Dario’s in Eversley Road, Sketty is just a 3 minute walk from Bay HQ. We had enjoyed a takeaway from there when it first opened some years ago, but we hadn’t actually dined in. Booking a table was tricky; there are only about 20 covers, so they get reserved very quickly – which is always a good sign.
I remember when I was growing up in Sketty, this building was home to an Antique and Collectables shop. I was always fascinated by the odd assortment of goods on offer, and it appeared to be packed to the gunwales with dusty bits of furniture and fur coats.
All that has changed now of course; the restaurant décor is light and bright with a monochrome mural of the Bay of Naples on one wall.
During the week Tuesday to Thursday, you can take advantage of the two-course menu for £16.50 or push the boat out with the a la carte. We did a bit of both which worked well. We nibbled on some fab homemade bread with olive oil and balsamic vinegar while we made our minds up.
Garlic bread with sausage, mozzarella, spinach and chilli sounded interesting and proved to be a huge hit – even though the portion size was enormous. This was garlic bread and a half. The home-made pizza style base provided the perfect vehicle for a rich topping of garlicky buttery slices of Italian sausage, melted mozzarella and spinach with just a hint of chilli. Fortunately, our other starter wasn’t quite so gargantuan – gamberoni picante – king prawns cooked in a spicy tomato sauce with garlic and chilli. The prawns were perfect – just cooked to retain their succulence, and the sauce had just enough gentle heat without being fiery.
The fish of the day was cod with prawns in garlic – there was going to be no danger of vampires tonight. The cod was obviously very popular as there was only one portion left so we tossed a coin and I lost, but I was happy with my medallions of fillet steak with a port and Dolcelatte sauce.
The cod was gloriously white in contrast to the pink prawns and garlicky butter and cooked perfectly. What better to accompany a piece of cod but a portion of chips – golden and with just the right amount of crunch. I know chefs always say that fillet steak has the least flavour and that they favour rib-eye, but for me it has to be fillet every time. It’s the tenderest, and if it comes with a flavourful sauce then to my mind it’s a job well done – well rare in my case. The port and Dolcelatte sauce was definitely a winner; rich and savoury with a creamy consistency – just right for dipping sautéed potatoes into.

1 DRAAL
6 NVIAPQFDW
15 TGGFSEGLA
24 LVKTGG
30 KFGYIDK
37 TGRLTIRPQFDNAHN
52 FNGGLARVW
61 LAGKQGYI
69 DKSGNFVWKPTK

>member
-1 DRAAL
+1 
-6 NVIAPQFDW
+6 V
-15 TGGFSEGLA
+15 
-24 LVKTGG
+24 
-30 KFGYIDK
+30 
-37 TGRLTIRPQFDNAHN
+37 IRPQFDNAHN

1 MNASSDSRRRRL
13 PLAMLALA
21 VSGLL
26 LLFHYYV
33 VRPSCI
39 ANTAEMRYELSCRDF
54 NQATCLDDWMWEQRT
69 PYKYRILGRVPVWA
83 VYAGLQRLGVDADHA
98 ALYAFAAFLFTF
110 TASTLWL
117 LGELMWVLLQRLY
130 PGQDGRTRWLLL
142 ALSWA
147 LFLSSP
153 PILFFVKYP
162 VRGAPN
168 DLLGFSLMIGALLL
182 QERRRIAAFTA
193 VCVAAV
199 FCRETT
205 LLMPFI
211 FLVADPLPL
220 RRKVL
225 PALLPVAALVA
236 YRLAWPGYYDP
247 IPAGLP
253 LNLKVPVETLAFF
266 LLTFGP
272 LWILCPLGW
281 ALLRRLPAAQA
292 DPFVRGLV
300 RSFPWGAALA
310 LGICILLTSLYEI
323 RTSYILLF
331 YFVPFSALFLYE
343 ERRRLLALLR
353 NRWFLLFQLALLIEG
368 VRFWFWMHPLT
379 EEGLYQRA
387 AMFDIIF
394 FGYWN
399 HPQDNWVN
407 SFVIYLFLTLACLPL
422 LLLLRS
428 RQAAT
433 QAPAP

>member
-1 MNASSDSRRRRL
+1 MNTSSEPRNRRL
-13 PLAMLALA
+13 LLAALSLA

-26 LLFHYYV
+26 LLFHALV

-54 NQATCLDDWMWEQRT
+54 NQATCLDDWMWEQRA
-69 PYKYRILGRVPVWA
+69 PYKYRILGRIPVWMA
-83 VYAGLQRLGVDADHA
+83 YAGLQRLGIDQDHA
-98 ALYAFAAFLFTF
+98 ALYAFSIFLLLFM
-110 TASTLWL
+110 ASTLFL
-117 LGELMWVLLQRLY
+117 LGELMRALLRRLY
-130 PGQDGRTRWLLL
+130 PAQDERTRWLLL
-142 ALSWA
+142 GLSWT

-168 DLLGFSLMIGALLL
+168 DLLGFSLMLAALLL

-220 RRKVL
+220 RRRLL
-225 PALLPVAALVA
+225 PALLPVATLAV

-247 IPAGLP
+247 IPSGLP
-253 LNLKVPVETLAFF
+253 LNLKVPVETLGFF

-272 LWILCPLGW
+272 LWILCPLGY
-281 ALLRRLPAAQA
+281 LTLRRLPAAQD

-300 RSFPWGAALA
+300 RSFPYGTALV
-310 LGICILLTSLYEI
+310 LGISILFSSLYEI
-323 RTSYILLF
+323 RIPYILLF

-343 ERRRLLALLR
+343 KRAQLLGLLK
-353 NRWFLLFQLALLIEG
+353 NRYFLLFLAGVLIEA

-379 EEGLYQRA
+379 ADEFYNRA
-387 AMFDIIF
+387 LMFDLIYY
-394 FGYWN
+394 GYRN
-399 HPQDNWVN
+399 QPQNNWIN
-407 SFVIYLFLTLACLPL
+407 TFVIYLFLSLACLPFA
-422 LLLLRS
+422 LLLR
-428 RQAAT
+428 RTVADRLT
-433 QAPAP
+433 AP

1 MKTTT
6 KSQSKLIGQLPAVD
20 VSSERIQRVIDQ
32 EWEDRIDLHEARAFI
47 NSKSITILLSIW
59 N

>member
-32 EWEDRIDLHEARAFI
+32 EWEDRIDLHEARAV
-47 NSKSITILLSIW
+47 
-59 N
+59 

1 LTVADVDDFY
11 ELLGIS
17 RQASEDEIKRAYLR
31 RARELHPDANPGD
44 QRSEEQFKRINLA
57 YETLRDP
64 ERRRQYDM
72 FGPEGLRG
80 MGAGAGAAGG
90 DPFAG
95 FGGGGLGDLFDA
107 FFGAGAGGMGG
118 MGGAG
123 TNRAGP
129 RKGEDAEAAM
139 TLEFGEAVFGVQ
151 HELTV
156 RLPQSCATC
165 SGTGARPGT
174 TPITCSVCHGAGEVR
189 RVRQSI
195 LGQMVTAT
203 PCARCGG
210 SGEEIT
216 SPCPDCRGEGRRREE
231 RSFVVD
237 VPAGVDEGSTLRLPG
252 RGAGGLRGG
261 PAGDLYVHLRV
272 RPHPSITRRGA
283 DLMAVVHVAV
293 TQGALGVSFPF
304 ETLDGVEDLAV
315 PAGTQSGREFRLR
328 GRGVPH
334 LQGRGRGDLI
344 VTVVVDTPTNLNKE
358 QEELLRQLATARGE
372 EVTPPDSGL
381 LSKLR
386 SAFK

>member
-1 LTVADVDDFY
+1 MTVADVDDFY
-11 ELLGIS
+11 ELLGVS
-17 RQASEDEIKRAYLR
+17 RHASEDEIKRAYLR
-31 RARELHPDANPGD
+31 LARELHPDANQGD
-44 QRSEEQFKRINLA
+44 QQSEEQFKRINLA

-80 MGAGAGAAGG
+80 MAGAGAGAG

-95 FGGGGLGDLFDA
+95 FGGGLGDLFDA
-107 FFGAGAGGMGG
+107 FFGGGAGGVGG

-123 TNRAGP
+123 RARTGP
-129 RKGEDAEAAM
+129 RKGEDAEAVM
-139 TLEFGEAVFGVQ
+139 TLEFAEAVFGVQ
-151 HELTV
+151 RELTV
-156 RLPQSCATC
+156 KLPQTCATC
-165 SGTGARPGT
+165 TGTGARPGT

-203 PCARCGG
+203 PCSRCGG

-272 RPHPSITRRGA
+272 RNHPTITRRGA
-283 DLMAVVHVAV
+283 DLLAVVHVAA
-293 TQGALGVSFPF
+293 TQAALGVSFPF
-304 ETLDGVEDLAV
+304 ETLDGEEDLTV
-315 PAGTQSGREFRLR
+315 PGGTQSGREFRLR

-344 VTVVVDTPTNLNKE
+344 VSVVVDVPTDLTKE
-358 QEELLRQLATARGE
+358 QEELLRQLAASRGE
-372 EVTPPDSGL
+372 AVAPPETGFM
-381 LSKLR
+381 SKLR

We didn’t make it as far as the dessert menu, but we’ll certainly be coming back to try some of the handmade pizzas – it’s not as if we’ve got far to travel.
Our meal came to just over £40 excluding drinks. Making a reservation in advance is essential as this little restaurant does get very booked up.
Dario’s Ristorante, 87 – 89 Eversley Road, Sketty, Swansea, SA2 9DE Tel: 01792 447370
Can the Can
The joy of foreign travel for me is the food, and more precisely shopping for food to bring home. Even when travelling with hand baggage only, I still manage to find room for tins of fish and packets of local salt.
One of the things that Portugal is renowned for is its tinned fish. They have shops dedicated to tins of tuna, sardines, mackerel and squid, where the packaging is quite exquisite. Tinned food is often considered to be inferior, whereas in actual fact it can be a superior product as it is preserved when it is at its peak condition, and it’s the ultimate convenience food. The process of canning meat and fish goes back to the Napoleonic wars where they needed to find a way to preserve foods. Everything that you find in a tin can has already been cooked, so all you need is a can opener and you’re good to go.
British company Rockfish based in Brixham, Devon has recently launched a range of canned fish. The packaging is very reminiscent of the tins I have bought in Portugal.
The cost of feeding a family is rising week on week with too many people having to turn to food banks to supplement their weekly food shopping. Tinned produce is the staple of food banks as they have a long shelf life and are easily transportable. A book that I have come across that uses canned food as the basis of its recipes is Canned by Theo Michaels who was a Master Chef semi-finalist in 2014. Here I found a recipe for crispy fried cockles, something that seems to be on many local restaurant menus – which uses those little jars of cockles in brine, along with lots of other quick and easy ideas using tinned beans and pulses.